A Brief History of Australian Architecture

Australia has some of the most beautiful untouched environments in the entire world, making it a great place for inspirational design.

At Artiss, we're dedicated to bringing you not just artistic interior design pieces, but furniture that looks at home in your typical Aussie home. As we like to say, we make furniture for real Aussie homes, not fancy showrooms. We thought it would be fun to explore Australian residential architectural styles through time to get a sense of who we are and where we've come from. 

Pre-colonial architecture

Prior to British settlement, Australian land was cared for by Indigenous Australians. Unfortunately, due to colonisation we have limited records of pre-colonial architecture and design, though we have been able to preserve some areas such as Budj Bim in Gunditjmara land. In the modern-day, we are seeing a resurgence in Aboriginal art and design which has been dubbed the most exciting contemporary art form of the 20th century. 

Colonial architecture

Early architects in Australia were British and European. For the first settlers, at least, materials were scarce. The only roofing materials available were bark and reeds, expanding to corrugated iron once it could be imported. Another important material was clay, usually light in colour. Verandas were commonplace. Overall, houses were built using what was immediately available and dictated by the environment, at least until the importation of brick and glass was more readily available. Great architectural examples of this period include Captain Kelly’s cottage in Tasmania and the Elizabeth Bay House in Sydney.

Federation architecture

Federation-era homes drew heavily from English Edwardian, but with a distinct Australian spin (notably with the persistence of the veranda). The style was dubbed ‘Federation’ as it was popularised at the time of Australian Federation. These houses can be identified by red brick exteriors, stained glass, bay windows, slate or terracotta gabled roofs, and long interior corridors. We also developed the Federation bungalow, adapted from the California bungalow, and is commonly made of brick as opposed to the US version made of wood. Around the same time as Federation, other movements arrived on Australian shores, and Australian tastes began to further expand. These movements include Arts and Crafts, an ironically less-decorative style with plain brickwork that was used extensively for government buildings, and Art Deco, which celebrated geometric elements, curved facades and bright colours.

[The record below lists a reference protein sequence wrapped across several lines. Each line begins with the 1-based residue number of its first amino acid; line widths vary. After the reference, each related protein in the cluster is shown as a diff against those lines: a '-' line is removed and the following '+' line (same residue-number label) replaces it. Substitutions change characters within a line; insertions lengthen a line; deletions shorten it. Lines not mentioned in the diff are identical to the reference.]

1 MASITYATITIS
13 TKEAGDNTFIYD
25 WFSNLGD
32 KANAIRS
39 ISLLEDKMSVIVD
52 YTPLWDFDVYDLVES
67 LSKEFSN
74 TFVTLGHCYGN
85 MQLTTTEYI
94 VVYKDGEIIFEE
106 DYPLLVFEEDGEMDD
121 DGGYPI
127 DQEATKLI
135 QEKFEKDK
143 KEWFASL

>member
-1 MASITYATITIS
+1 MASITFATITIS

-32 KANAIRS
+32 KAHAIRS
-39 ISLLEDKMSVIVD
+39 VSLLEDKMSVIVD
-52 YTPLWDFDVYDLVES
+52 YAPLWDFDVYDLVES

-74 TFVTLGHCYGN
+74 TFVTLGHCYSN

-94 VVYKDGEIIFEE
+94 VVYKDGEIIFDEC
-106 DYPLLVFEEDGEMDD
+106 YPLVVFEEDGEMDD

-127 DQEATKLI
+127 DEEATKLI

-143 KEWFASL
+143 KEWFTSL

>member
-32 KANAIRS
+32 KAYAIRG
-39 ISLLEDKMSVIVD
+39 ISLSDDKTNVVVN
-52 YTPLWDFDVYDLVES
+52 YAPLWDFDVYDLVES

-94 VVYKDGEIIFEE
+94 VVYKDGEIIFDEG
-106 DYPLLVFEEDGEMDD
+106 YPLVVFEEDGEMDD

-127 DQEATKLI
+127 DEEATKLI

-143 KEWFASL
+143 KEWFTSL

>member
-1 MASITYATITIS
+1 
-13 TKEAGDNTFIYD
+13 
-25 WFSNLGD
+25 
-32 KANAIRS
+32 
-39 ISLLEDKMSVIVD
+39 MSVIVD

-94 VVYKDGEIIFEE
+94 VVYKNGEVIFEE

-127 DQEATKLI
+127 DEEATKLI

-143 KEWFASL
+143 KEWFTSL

Terraced homes

Often thought of as the quintessential terrace home, still found throughout inner-city Melbourne and Sydney, the Edwardian/Victorian style of architecture developed at a time of Australia's population boom at the turn of the century. Interestingly, the government sought to ban terraced houses in the 1920s because some of the terraced housing areas were seen as slums and crime hotspots. As a result, a lot of terraced housing was reclaimed and turned into flats or otherwise renovated, and the complete rows that remain are heritage listed. Terraced homes have a beautiful but unassuming exterior that may open up to reveal any kind of interior – a twenty-bedroom hostel that retains the original design, or a completely renovated modern style home.

Fibro housing

After World War II, a new and affordable product hit the market – fibro, also known as asbestos cement sheeting. It was a cheap, easy-to-use building material that was well suited to the Australian climate. Unfortunately, it would be a few years before we discovered that asbestos was the cause of many deadly diseases, and fibro would be removed from the market completely by the 1990s. Present-day, it’s not uncommon to still find old fibro houses, but buyer beware – any renovations will have to consider the additional cost of removing the asbestos sheeting.

Apartment living

While ‘vertical living’ is not a new concept (it’s been around since the Romans!) it was not a popular way of living until around the 1960s when apartments became affordable for middle-class buyers. Australia has historically been a country defined by sprawled living and detached homes, with our cities having a fairly low population density in comparison to our overseas neighbours. But, in recent years, we've seen greater demand for higher-density housing influenced by pricing, population growth, and an extended economic boom.

What's next in Australian design? 

While experts may disagree on current most popular styles, there are some trends that we've observed: 

  • Minimalism is incredibly popular, with homeowners ditching interior and exterior clutter in favour of clean lines and function over form.
  • Mid-century modern is experiencing a resurgence thanks to pop culture – shows like Mad Men and movies like Once Upon a Time in Hollywood use mid-century modern design in their sets, while The Daily Show guests sit in Eames chairs.
  • Australians are more dedicated to sustainability, either adding sustainable features to their property (such as solar) or buying homes made from sustainable materials and/or packaged with these features.

Could you tell by looking at your home which era it may have been built in? Tag us on Instagram, with any honourable mentions to Artiss furniture. We'd love to hear it.